The inspiring story of four refugees fleeing Vietnam in 1980, MOTHER FISH goes inside the mind of one of the survivors. The present melds with the past as a quiet factory worker relives the... See full summary »
Corrupt record company executives kill a singing sensation with a drug overdose rather than letting her leave their label and join another company. They then frame her cousin/manager for ... See full summary »
Pete & Jerry are cousins living in Sydney's Western Suburbs, where life consists of drinking, getting stoned, getting in fights and hanging out. But things change forever when Pete and Jerry both fall in love with the same girl.
When Gabriel and Emilie meet by chance, he offers her a ride, and they spend the evening talking, laughing and getting along famously. At the end of the night, Emilie declines Gabriel's ... See full summary »
In a small New Zealand town, 16 year-old Michael leads a lonely, introverted existence with his single mother Amelia whose guilt and alcoholism threatens to drive her cherished son away. ... See full summary »
Tim, in his early 20s, is quiet, dependable, and held close by his mother, Jean, who works long hours at a Sydney canteen and then does stand-up at night, talking constantly about what might have been (if she'd stayed in England, if she'd had no children, if her younger son Mark weren't mildly disabled). She gets enough club work to keep hope alive. They've bought a moving van, and Tim meets Jill, falling for her but finding the challenges of sex, his mother's prying, and his brother's needs more than he can handle. The family - as well as Tim and Jill's relationship - is on the edge of crisis, accident, or, in Jane's case, self-destruction. Are family dynamics set in stone? Written by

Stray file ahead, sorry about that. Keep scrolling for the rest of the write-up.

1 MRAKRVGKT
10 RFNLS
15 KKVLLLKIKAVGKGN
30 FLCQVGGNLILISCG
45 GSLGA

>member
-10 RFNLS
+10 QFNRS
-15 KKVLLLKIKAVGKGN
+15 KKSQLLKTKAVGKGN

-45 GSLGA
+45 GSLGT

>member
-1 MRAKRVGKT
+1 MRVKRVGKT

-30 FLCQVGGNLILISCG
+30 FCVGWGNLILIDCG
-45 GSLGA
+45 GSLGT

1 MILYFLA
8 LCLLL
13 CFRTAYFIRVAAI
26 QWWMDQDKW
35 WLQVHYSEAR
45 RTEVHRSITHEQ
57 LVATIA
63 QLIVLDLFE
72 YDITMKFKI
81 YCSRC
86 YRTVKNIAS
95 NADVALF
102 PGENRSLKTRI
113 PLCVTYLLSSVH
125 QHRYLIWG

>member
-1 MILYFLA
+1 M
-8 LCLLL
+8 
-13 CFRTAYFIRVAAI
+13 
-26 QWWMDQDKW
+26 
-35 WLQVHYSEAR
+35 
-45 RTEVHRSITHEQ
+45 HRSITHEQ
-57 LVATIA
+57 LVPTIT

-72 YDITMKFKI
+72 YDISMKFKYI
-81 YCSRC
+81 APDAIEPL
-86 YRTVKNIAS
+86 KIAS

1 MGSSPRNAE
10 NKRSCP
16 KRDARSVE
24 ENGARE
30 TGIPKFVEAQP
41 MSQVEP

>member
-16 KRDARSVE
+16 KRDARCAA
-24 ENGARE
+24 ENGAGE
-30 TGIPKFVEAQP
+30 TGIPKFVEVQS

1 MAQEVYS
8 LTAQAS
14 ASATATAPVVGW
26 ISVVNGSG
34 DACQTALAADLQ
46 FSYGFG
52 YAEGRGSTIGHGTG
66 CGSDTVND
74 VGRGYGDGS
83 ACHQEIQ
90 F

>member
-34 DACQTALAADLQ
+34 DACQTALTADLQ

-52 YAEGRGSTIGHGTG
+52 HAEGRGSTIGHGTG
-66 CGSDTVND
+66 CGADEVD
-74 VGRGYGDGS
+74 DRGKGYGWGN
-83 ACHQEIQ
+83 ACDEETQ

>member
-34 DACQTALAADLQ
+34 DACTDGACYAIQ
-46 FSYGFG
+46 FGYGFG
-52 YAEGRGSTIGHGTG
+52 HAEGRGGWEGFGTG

This is a very annoying film. It could have been excellent but instead it is just adequate. There's a lot to like about it, the major plus being Brenda Blethyn's performance. Always a joy to watch as the woman on the edge of a nervous breakdown, she steals the show once again with her quivering bottom lip and comic timing, but we have seen a very similar performance from her in Secrets & Lies, albeit with less variation. Be careful Brenda! You're at risk of getting typecast. The biggest problems with the film relate to the script (underdeveloped, meandering, loose ends) and the two young leads whose performances are uneven, and that's being especially kind to Khan Chittenden who is no leading man. The other problem is this is formulaic in the Sundance way
family drama, quirky characters, conflict, joy, sadness and humor -
not traits that are in themselves bad at all, but in this cinematic combination they come together and make it seem contrived, overly constructed and quite predictable. Is it still a decent film? Yes, if you can get past the first half hour which is very unpromising, but it's a wasted opportunity too.
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